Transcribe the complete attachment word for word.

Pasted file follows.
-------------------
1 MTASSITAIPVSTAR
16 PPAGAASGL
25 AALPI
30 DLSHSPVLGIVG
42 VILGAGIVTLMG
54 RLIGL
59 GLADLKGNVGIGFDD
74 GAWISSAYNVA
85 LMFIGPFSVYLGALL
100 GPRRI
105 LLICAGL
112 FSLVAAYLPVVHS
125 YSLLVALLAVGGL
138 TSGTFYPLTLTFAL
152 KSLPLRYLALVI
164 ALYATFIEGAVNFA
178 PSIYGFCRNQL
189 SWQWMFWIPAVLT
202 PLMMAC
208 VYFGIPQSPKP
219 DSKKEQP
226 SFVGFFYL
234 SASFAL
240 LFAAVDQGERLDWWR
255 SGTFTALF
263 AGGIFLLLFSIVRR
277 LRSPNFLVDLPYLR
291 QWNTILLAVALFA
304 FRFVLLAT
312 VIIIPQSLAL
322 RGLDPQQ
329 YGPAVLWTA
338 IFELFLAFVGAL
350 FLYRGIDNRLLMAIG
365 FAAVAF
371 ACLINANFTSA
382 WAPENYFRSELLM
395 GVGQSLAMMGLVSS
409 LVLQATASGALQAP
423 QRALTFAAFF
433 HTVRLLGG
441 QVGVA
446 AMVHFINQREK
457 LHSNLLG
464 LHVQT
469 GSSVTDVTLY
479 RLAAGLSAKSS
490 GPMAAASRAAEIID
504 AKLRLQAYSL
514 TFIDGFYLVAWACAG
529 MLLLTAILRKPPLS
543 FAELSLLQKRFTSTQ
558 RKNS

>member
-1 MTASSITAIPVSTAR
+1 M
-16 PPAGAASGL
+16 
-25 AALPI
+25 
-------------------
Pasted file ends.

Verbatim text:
1 MTASSITAIPVSTAR
16 PPAGAASGL
25 AALPI
30 DLSHSPVLGIVG
42 VILGAGIVTLMG
54 RLIGL
59 GLADLKGNVGIGFDD
74 GAWISSAYNVA
85 LMFIGPFSVYLGALL
100 GPRRI
105 LLICAGL
112 FSLVAAYLPVVHS
125 YSLLVALLAVGGL
138 TSGTFYPLTLTFAL
152 KSLPLRYLALVI
164 ALYATFIEGAVNFA
178 PSIYGFCRNQL
189 SWQWMFWIPAVLT
202 PLMMAC
208 VYFGIPQSPKP
219 DSKKEQP
226 SFVGFFYL
234 SASFAL
240 LFAAVDQGERLDWWR
255 SGTFTALF
263 AGGIFLLLFSIVRR
277 LRSPNFLVDLPYLR
291 QWNTILLAVALFA
304 FRFVLLAT
312 VIIIPQSLAL
322 RGLDPQQ
329 YGPAVLWTA
338 IFELFLAFVGAL
350 FLYRGIDNRLLMAIG
365 FAAVAF
371 ACLINANFTSA
382 WAPENYFRSELLM
395 GVGQSLAMMGLVSS
409 LVLQATASGALQAP
423 QRALTFAAFF
433 HTVRLLGG
441 QVGVA
446 AMVHFINQREK
457 LHSNLLG
464 LHVQT
469 GSSVTDVTLY
479 RLAAGLSAKSS
490 GPMAAASRAAEIID
504 AKLRLQAYSL
514 TFIDGFYLVAWACAG
529 MLLLTAILRKPPLS
543 FAELSLLQKRFTSTQ
558 RKNS

>member
-1 MTASSITAIPVSTAR
+1 M
-16 PPAGAASGL
+16 
-25 AALPI
+25 